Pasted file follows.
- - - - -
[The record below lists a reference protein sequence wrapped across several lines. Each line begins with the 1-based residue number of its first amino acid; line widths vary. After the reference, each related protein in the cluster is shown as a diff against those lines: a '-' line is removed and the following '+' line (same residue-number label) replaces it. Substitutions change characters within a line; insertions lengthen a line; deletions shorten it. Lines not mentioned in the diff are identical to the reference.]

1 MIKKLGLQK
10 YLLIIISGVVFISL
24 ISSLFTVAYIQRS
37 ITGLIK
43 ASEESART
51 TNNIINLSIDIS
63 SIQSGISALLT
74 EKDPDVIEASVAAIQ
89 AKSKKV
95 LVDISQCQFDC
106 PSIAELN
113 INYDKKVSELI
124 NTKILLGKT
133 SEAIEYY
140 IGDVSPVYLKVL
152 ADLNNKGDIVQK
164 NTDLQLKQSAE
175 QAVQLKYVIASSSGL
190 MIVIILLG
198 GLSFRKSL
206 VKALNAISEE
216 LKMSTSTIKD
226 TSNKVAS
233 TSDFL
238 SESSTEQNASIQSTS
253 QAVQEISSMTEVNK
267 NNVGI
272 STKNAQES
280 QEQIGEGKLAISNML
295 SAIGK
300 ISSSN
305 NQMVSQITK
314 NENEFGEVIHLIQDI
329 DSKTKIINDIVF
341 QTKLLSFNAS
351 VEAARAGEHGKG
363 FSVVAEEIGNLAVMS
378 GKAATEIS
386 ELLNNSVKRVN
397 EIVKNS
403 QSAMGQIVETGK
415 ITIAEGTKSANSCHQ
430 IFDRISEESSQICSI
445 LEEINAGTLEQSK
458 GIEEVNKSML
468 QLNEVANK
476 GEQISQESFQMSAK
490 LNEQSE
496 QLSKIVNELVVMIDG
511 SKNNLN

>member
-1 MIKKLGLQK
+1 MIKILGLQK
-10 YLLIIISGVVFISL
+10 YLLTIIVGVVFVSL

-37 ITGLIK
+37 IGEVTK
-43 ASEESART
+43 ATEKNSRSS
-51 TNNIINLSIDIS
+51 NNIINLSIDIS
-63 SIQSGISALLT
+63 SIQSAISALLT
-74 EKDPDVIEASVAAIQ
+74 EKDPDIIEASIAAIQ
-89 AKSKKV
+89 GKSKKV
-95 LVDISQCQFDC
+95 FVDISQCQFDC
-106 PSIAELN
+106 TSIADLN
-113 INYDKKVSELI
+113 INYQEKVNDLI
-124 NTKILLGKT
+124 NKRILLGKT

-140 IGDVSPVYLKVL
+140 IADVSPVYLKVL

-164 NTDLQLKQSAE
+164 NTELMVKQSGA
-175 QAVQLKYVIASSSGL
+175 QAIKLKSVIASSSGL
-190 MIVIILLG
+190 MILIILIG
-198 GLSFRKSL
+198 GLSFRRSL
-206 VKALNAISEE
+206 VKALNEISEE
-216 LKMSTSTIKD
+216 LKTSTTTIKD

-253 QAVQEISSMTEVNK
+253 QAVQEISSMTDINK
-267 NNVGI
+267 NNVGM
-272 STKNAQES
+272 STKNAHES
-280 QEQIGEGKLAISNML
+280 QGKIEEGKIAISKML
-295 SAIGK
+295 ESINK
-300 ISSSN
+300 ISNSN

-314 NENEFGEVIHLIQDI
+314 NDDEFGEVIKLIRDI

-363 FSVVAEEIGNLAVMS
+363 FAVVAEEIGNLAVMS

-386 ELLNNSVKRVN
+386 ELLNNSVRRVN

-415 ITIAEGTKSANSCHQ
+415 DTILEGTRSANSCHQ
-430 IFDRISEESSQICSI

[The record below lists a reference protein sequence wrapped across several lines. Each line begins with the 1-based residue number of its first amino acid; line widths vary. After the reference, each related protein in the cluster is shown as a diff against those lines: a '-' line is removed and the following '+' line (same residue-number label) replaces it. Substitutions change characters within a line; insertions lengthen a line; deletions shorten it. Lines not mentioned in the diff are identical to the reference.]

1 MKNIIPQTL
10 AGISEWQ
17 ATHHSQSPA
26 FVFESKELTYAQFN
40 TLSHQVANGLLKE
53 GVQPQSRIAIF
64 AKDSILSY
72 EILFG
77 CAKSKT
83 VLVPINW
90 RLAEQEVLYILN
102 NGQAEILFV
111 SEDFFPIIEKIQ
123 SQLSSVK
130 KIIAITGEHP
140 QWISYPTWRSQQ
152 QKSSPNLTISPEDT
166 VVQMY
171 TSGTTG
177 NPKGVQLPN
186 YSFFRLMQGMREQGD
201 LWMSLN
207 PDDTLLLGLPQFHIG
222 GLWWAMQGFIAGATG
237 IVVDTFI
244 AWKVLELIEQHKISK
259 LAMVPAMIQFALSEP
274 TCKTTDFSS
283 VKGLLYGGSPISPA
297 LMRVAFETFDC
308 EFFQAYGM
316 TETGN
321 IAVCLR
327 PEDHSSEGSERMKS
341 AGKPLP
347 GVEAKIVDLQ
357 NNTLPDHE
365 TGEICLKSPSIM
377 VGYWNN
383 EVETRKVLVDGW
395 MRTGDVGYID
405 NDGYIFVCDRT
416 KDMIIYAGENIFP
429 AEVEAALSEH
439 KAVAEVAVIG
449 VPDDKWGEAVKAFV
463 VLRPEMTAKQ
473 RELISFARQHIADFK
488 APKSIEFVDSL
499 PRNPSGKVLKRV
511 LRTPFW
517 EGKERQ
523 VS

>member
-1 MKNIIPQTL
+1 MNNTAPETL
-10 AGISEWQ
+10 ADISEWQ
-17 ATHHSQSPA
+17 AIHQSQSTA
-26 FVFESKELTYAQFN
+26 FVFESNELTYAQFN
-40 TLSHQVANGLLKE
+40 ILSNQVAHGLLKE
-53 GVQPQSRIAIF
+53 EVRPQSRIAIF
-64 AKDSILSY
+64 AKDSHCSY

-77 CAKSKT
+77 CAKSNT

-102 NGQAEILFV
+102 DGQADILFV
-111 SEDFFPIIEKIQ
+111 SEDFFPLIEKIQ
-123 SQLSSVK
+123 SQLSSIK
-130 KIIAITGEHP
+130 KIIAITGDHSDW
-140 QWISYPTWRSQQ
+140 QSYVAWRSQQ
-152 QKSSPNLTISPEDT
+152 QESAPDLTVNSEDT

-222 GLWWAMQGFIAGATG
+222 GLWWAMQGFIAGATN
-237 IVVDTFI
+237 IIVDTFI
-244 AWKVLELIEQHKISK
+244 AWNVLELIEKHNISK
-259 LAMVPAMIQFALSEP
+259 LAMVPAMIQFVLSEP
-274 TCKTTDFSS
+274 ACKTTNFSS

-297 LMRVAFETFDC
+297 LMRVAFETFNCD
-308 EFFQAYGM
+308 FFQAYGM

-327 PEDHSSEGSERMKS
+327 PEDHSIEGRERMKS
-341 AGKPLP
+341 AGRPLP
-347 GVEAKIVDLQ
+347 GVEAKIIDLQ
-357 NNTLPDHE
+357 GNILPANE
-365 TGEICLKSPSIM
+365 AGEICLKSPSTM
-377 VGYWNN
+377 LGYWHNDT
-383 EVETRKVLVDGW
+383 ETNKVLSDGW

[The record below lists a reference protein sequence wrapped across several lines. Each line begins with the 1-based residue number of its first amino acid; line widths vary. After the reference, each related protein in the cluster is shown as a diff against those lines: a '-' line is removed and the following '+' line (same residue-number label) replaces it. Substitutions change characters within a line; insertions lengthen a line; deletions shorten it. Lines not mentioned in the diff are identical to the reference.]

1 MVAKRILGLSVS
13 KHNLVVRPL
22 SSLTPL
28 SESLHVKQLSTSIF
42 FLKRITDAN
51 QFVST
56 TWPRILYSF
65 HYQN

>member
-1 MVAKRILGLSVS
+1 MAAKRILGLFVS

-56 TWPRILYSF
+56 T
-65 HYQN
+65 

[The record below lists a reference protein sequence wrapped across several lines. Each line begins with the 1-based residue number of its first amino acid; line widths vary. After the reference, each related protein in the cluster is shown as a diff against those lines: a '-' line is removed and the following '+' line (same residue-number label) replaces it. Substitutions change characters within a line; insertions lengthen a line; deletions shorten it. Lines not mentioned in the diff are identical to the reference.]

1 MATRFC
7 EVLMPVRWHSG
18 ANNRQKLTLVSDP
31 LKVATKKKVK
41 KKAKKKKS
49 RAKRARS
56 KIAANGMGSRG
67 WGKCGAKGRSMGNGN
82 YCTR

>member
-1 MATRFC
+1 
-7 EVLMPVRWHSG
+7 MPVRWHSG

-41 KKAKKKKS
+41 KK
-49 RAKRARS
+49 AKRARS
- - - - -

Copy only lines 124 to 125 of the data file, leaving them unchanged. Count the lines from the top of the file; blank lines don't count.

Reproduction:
102 NGQAEILFV
111 SEDFFPIIEKIQ